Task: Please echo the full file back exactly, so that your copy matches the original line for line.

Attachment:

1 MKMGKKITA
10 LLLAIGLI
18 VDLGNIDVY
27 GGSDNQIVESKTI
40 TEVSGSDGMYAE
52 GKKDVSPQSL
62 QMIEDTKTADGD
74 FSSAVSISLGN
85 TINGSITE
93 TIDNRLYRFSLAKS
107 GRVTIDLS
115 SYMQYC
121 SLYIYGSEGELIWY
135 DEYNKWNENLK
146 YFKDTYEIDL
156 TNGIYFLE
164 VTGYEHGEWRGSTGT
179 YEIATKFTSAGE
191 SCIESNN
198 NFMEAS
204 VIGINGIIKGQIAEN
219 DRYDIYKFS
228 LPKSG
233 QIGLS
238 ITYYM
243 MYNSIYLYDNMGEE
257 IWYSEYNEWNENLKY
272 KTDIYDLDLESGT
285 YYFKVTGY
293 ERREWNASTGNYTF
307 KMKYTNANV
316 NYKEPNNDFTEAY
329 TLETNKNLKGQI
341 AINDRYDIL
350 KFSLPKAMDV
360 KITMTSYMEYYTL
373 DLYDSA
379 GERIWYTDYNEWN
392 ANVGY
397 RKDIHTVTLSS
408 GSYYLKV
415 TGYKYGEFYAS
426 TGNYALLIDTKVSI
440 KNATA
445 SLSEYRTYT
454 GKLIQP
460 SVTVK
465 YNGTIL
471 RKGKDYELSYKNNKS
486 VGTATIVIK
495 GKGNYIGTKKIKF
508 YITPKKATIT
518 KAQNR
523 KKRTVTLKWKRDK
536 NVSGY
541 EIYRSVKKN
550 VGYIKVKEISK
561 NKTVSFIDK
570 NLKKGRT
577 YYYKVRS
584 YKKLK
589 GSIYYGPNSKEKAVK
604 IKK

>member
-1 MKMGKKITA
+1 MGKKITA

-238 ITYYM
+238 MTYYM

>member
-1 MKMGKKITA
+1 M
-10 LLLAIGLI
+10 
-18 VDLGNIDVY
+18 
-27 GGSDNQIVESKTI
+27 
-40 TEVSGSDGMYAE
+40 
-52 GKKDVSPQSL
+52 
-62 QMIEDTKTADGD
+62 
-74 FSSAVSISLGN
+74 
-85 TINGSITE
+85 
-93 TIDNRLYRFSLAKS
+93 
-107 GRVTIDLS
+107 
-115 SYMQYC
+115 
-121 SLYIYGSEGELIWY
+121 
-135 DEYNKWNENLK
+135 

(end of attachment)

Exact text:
1 MKMGKKITA
10 LLLAIGLI
18 VDLGNIDVY
27 GGSDNQIVESKTI
40 TEVSGSDGMYAE
52 GKKDVSPQSL
62 QMIEDTKTADGD
74 FSSAVSISLGN
85 TINGSITE
93 TIDNRLYRFSLAKS
107 GRVTIDLS
115 SYMQYC
121 SLYIYGSEGELIWY
135 DEYNKWNENLK
146 YFKDTYEIDL
156 TNGIYFLE
164 VTGYEHGEWRGSTGT
179 YEIATKFTSAGE
191 SCIESNN
198 NFMEAS
204 VIGINGIIKGQIAEN
219 DRYDIYKFS
228 LPKSG
233 QIGLS
238 ITYYM
243 MYNSIYLYDNMGEE
257 IWYSEYNEWNENLKY
272 KTDIYDLDLESGT
285 YYFKVTGY
293 ERREWNASTGNYTF
307 KMKYTNANV
316 NYKEPNNDFTEAY
329 TLETNKNLKGQI
341 AINDRYDIL
350 KFSLPKAMDV
360 KITMTSYMEYYTL
373 DLYDSA
379 GERIWYTDYNEWN
392 ANVGY
397 RKDIHTVTLSS
408 GSYYLKV
415 TGYKYGEFYAS
426 TGNYALLIDTKVSI
440 KNATA
445 SLSEYRTYT
454 GKLIQP
460 SVTVK
465 YNGTIL
471 RKGKDYELSYKNNKS
486 VGTATIVIK
495 GKGNYIGTKKIKF
508 YITPKKATIT
518 KAQNR
523 KKRTVTLKWKRDK
536 NVSGY
541 EIYRSVKKN
550 VGYIKVKEISK
561 NKTVSFIDK
570 NLKKGRT
577 YYYKVRS
584 YKKLK
589 GSIYYGPNSKEKAVK
604 IKK

>member
-1 MKMGKKITA
+1 MGKKITA

-238 ITYYM
+238 MTYYM

>member
-1 MKMGKKITA
+1 M
-10 LLLAIGLI
+10 
-18 VDLGNIDVY
+18 
-27 GGSDNQIVESKTI
+27 
-40 TEVSGSDGMYAE
+40 
-52 GKKDVSPQSL
+52 
-62 QMIEDTKTADGD
+62 
-74 FSSAVSISLGN
+74 
-85 TINGSITE
+85 
-93 TIDNRLYRFSLAKS
+93 
-107 GRVTIDLS
+107 
-115 SYMQYC
+115 
-121 SLYIYGSEGELIWY
+121 
-135 DEYNKWNENLK
+135 